German city Duisburg has played host to the inaugural IPC Athletes’ Forum ©Ralf Kuckuck/DBS-Akademie

German city Duisburg has played host to the inaugural International Paralympic Committee (IPC) Athletes’ Forum, bringing representatives of different Para-sports together to discuss and exchange ideas.

More than 80 athletes from around 22 International Federations (IFs) and 35 National Paralympic Committees (NPCs) had an opportunity to interact both directly with each other and IPC representatives on various topics relating to the Paralympic Movement.

The World Anti-Doping Agency (WADA) Athlete Committee and the International Olympic Committee (IOC) Athletes’ Commission were also represented.

The four-day event was split between an "IF Day" and "NPC Day", with discussions about athlete representation, and presentations by IPC staff and athlete representatives from the IPC committees on anti-doping, classification, the media and the Paralympic Games among others.

During sessions and workshops, participants engaged in open discussions and were introduced to resources aimed at strengthening their athletic careers and life after sports.

"The IPC Athlete Forum allowed us an opportunity to take a huge step forward in improving communication and athlete representation across all areas of the Paralympic Movement," Chelsey Gotell, who was elected as chairperson of the IPC Athletes’ Council earlier this year, said.

"To be a truly athlete-centred organisation, we need to ensure our athletes are informed and educated, and have the ability to be part of the dialogue and decisions that directly impact them.

"The Forum proved that we have very intelligent, knowledgeable and informed athletes from across the world who are very vocal within their respective sports and countries. 

"The IPC Athletes' Council's job is to now come up with a strategic plan that ensures we continue to engage all of the representatives who were here and that we formulate a plan where we were missing representation so that the momentum continues.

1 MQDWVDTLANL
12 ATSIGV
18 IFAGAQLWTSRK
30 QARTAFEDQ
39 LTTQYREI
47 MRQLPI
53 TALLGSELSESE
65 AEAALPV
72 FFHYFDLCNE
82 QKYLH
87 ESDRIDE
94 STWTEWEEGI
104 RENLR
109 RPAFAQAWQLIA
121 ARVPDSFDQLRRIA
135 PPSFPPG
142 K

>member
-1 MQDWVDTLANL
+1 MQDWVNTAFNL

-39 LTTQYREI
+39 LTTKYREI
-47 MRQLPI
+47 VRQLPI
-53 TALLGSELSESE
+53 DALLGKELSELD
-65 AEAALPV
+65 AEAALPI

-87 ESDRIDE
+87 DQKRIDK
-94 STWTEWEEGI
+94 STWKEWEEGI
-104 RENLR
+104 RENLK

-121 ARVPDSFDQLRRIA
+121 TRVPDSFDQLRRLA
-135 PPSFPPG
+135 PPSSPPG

"We’re all one family at the end of the day and it's vital we work together to ensure our Movement has the athletes at the centre of every decision made.

"There were a lot of common issues that have come out of this, as well as a lot of the great dialogue and conversations about what we’re doing really well."

New Zealand's Tim Prendergast led a Proud Paralympian workshop ©Getty Images
New Zealand's Tim Prendergast led a Proud Paralympian workshop ©Getty Images

Athletes participated in two different Proud Paralympian workshops, led by Ileana Rodriguez and Tim Prendergast, aimed at supporting them both on and off the field of play.

Rio 2016 Paralympic silver and bronze medallist Grigorios Polychronidis of Greece led a boccia demonstration and competition, while Worldwide Paralympic Partner Ottobock provided eight brand-new playing chairs for participants to play wheelchair basketball.

Former wheelchair basketball player and IPC President Sir Philip Craven and London 2012 gold medallist Annika Zeyen of Germany led the games.

"All the questions affect each sport in a similar way," Polychronidis, who attended as the athlete representative for the Boccia International Sports Federation (BISFed) and the Hellenic Paralympic Committee, said. 

"So it’s not about boccia itself because I feel that we all share the same problems and it is maybe even better to discuss some issues with athletes from other sports because it helps you see a bigger picture and this may help you be better in your own sport."

Sir Philip added: "Athletes are the heart of the Paralympic Movement.

"It is integral that we hear their voices on various matters and at the same time that they are well-equipped with knowledge and resources about the Movement.

"With that, I want to greatly thank the athletes who took time to participate and make the first-ever IPC Athletes’ Forum productive and successful.

"But the conversation should not stop here.

"I hope the athletes will bring back what they have learned to their respective IFs and NPCs and that we can all work together to ensure that the Movement will truly remain athlete-centred."

Rio 2016 bronze medallist Moran Samuel of Israel also attended as World Rowing’s representative.

Further support of the Athletes’ Forum came from North Rhine-Westphalia, the sporting state of Germany, with the attendance of Sports Minister Christina Kampmann.